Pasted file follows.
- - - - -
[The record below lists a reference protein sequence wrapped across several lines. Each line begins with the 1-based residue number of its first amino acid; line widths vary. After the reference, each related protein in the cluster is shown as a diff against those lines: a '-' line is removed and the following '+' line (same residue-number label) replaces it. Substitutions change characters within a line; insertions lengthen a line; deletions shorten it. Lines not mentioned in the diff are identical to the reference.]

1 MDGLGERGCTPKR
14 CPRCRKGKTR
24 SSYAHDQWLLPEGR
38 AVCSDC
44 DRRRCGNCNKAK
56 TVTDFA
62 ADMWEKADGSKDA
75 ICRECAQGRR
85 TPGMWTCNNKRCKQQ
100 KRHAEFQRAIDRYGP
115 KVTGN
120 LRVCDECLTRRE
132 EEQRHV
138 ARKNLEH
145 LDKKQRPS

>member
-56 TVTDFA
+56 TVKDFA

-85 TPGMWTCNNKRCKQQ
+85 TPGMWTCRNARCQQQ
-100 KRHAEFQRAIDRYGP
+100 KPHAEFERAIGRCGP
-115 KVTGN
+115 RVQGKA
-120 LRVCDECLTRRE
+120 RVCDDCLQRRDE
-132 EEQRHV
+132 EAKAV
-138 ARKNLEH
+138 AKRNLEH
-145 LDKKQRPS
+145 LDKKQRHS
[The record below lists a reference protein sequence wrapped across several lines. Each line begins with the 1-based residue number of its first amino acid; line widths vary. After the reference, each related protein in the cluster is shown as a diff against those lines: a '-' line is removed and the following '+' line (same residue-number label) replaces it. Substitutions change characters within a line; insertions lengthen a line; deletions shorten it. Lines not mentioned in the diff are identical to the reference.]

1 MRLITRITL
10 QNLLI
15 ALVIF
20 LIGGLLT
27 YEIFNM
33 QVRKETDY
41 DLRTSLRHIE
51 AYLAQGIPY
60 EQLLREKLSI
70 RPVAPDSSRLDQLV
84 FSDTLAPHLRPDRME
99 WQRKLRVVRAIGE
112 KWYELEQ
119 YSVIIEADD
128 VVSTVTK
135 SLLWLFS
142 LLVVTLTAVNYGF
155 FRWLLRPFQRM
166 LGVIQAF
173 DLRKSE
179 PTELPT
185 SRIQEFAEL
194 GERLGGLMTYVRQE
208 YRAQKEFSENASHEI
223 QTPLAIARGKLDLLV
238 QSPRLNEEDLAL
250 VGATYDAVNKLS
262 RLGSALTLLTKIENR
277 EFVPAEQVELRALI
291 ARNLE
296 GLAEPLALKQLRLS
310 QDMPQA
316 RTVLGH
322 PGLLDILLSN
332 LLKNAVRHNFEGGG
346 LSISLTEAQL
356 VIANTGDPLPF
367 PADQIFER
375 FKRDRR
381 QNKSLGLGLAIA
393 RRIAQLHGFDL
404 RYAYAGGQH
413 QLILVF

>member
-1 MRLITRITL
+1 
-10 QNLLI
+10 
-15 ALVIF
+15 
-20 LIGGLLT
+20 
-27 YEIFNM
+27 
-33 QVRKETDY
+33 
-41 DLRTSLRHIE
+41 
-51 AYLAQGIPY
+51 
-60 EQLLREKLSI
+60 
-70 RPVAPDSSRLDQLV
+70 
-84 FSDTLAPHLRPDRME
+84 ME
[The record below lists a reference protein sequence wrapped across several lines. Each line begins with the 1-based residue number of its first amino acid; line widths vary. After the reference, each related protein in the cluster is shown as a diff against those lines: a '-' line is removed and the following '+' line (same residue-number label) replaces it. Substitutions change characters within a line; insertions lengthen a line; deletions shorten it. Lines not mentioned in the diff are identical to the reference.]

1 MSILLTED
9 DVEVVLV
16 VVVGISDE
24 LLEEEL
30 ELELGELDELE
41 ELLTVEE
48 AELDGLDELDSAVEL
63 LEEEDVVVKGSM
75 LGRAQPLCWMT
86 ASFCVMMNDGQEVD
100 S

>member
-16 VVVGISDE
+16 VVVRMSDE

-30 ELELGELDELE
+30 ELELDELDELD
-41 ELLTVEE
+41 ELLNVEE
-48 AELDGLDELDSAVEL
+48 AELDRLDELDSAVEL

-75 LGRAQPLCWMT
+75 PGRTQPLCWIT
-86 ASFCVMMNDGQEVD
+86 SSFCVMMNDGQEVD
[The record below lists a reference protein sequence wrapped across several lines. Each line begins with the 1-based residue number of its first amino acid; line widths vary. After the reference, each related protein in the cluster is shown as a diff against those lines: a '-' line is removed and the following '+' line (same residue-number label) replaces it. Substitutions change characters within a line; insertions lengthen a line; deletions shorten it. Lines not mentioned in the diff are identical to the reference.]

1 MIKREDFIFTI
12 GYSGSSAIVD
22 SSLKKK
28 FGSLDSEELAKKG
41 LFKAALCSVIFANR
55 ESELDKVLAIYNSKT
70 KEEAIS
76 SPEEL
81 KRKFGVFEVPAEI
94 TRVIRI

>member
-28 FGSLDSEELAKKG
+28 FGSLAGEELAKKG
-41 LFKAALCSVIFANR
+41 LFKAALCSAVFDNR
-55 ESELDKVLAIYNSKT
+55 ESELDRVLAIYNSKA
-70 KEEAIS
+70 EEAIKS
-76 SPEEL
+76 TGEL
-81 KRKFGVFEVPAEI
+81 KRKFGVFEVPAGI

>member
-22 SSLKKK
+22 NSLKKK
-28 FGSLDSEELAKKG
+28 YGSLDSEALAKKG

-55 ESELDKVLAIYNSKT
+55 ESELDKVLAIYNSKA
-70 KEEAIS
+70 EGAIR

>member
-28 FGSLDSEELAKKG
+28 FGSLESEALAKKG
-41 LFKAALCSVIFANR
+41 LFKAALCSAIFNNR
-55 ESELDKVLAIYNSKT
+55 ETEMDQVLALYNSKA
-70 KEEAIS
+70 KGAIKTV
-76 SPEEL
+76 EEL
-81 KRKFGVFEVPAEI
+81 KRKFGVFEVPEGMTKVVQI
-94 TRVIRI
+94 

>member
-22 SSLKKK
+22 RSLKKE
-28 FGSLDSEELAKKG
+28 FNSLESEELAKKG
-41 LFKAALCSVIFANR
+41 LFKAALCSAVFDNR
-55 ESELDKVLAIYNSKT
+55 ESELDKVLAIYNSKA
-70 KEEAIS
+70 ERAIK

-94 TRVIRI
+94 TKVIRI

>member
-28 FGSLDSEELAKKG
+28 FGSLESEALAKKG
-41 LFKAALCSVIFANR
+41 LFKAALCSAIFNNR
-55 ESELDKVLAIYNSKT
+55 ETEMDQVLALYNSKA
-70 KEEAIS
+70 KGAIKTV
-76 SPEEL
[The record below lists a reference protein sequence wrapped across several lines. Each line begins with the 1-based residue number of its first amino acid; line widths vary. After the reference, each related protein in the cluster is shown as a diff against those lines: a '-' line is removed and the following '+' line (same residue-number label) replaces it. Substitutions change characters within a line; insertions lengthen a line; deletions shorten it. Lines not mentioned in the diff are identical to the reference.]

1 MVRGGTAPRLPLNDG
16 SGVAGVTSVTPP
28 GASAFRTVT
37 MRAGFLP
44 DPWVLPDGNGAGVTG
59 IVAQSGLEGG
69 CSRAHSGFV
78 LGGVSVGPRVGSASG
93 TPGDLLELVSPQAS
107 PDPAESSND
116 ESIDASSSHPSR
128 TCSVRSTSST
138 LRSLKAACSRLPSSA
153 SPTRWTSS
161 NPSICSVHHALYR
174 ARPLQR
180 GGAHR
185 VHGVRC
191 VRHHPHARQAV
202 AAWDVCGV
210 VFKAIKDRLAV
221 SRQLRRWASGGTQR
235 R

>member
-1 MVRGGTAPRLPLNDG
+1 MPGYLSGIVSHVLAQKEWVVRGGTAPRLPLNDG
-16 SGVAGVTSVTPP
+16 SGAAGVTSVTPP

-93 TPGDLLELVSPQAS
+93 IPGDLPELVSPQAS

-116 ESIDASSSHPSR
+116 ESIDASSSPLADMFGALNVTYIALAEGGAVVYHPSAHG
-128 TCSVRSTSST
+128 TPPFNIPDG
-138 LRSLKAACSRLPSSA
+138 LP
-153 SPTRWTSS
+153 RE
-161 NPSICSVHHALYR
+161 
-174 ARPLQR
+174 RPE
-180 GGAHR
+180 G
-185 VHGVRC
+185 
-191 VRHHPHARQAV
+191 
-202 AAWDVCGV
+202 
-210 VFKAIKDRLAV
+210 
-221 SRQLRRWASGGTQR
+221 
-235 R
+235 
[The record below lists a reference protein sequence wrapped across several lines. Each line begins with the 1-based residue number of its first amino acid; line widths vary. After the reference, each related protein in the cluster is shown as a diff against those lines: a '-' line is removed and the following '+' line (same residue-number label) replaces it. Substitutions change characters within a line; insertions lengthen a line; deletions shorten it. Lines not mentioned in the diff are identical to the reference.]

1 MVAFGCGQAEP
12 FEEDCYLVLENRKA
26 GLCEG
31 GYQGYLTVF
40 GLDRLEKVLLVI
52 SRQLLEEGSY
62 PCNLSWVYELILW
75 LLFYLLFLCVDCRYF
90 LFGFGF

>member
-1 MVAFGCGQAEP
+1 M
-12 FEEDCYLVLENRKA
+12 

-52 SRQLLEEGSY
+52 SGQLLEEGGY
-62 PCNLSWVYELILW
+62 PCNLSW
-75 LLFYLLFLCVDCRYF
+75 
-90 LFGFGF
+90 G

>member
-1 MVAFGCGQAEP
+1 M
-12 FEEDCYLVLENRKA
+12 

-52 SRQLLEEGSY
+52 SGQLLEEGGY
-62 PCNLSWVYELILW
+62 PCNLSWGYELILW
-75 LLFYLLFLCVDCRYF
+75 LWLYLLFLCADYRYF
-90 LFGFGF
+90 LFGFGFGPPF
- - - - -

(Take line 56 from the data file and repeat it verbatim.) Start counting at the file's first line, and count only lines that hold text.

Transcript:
185 SRIQEFAEL